I have watched people buy properties with hopes of flipping them, get started and then suddenly there's no more activity. I wondered what problem(s) they ran into but never had the opportunity to ask.
     
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  4. Emma Smith

    Emma Smith Active Member
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    @Tim Burr "If done right, rental property can work for you."

    I had a rental property during the housing crisis.

    Property tax was hundreds higher than the almost identical neighboring houses. Not living in the house, no Homestead Exemption.

    Homeowner's Insurance doubled. Also,I had to find a different company to take out the insurance. All of the large insurance companies I contacted told me they didn't cover rental properties.

    Being far away made it worse. I had family that would have helped, but were dealing with serious health issues.

    Reading reviews of property managers, at least three or four years ago, even with well-known realtors, some of them do really low-down things. Just one of many examples: One property manager sent me a notice stating that she might need to put a lien on my property for not paying for the yard work done. I contacted the franchise owner. He said, "I'm looking at the email she sent you." One email. Another, more observant employee, sent an email telling me that the payment request was sent to the wrong email address.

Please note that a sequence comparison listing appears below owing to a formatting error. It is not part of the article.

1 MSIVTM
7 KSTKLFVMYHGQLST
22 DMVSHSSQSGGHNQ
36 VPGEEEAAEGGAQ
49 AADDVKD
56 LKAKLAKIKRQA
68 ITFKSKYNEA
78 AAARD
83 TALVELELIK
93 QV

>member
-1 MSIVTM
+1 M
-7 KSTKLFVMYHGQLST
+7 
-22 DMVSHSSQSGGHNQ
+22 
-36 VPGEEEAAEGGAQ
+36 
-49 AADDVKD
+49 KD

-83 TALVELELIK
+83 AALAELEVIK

I went through several periods with it unoccupied. The last renter stopped paying. When I contacted her the last time she said to me, "I don't know if you need the money or want the money." Not that that's a condition of paying your rent, but I very much needed the money.

    I would hate to see anyone who didn't have a large savings account attempt to increase their income in this way. If you can fix anything and can do the maintenance, it's much more likely that it wouldn't turn into a huge burden, but it probably always is much more of a time drain and expense than is expected, at least in the beginning.
     
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    Last edited: Feb 13, 2019 at 10:56 AM
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  5. Cody Fousnaugh

    Cody Fousnaugh Veteran Member
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    We watch these "flipping" shows on HGTV as well as the renovation shows. In any of these shows, it seems like the "flippers" are constantly being told of something expensive that has to be done.